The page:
Ransomware viruses have been growing steadily over the past few years and the recent advances in encryption standards have bred one of the most revered and horrific trends in IT history; Encryption Ransomware.
What exactly is it?
Imagine someone broke into your house, changed the locks and wanted a hefty wad of cash to let you back in. That’s exactly what happens when you’re hit with this, except instead of your IKEA living room set and funny mug collection being held hostage, it’s your wedding videos and photos of your kid’s first birthday party. You can’t exactly call the cops now can you?
That in a nutshell is what encryption ransomware does. It sneaks into your PC and encrypts every piece of tangible data it can find apart from the components the attacker has determined you need to pay the ransom.
They’ve got me, what can I do?
As much as I don’t advise you pay the ransom, to do so is going to involve going into the “Deep Web” via TOR and paying via Bitcoins (an anonymous digital currency). In itself is quite a risky operation and it’s very easy to stumble upon some materials that might see you in more trouble than you were to begin with. This is as far into this subject as we will go.
If you’re one of these people that are pretty tech savvy and know a bit about backups or throw all your photos and videos up on to the “cloud” then I salute you, good choice. It’s probably saved you from a good deal of heartache. Fully format the PC and restore your files.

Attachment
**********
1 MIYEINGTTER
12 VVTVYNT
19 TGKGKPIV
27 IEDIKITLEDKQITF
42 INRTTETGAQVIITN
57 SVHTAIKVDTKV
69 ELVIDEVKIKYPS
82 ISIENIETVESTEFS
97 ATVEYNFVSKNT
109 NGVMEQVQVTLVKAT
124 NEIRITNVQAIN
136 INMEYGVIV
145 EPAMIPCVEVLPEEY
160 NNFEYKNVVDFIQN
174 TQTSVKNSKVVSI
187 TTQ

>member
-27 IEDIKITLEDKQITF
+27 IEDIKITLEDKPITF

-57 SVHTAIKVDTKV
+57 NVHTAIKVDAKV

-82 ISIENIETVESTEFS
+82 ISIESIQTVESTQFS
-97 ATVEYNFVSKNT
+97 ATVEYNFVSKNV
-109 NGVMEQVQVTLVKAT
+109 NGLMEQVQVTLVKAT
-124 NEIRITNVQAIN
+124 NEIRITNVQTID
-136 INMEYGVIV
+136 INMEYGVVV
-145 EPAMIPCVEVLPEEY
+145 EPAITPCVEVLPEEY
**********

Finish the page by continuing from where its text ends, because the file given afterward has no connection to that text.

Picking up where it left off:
If you’re not one of these people and have never backed up a thing then I’m afraid you’re out of luck. These types of infections usually generate a random key to the encryption and use 128bit ciphers. They are near impossible to crack, no matter how long you have. Suck up your losses as hard as it may be, learn from this and get a decent backup system.
How can I protect myself?
Get a decent AV
The vast majority of attacks arrive via spam email. HMRC telling you via email that you’re due a tax rebate, your car insurance company saying you’re due a discount on your policy. Things that could be legit that you’re not expecting. You’ll want a strong AV that scans emails in real time. Having Outlook and something along the lines of ESET Smart Security (Home) or ESET Endpoint Security (Business) will stop the infection spreading and causing more damage, as well as killing the attached virus dropper.
If something looks to be good to be true then it probably is. There’s no need to open an email attachment from the gas board, I’m sure they’ll send you a letter if you’re due a rebate. Social engineering it a big part of these types of attack. They can also send emails that look like a colleague has sent it, so keep an eye out for quirky looking emails.
Backups, Backups, Backups.
As mentioned previously having another version of all your files to recover from is pretty much the only way round this issue. Once the device is infected it can be pretty hard to disinfect and in the vast majority of cases wiping the hard drive and starting from scratch is essential. This can be a complete nightmare or quite an easy task, had you chosen to back up your data prior to being infected. Backups come in all shapes and sizes but generally serve one purpose, remember you get what you pay for. Premium services are a lot quicker to recover from and cloud based services are all dependant on your internet connection so choose wisely.
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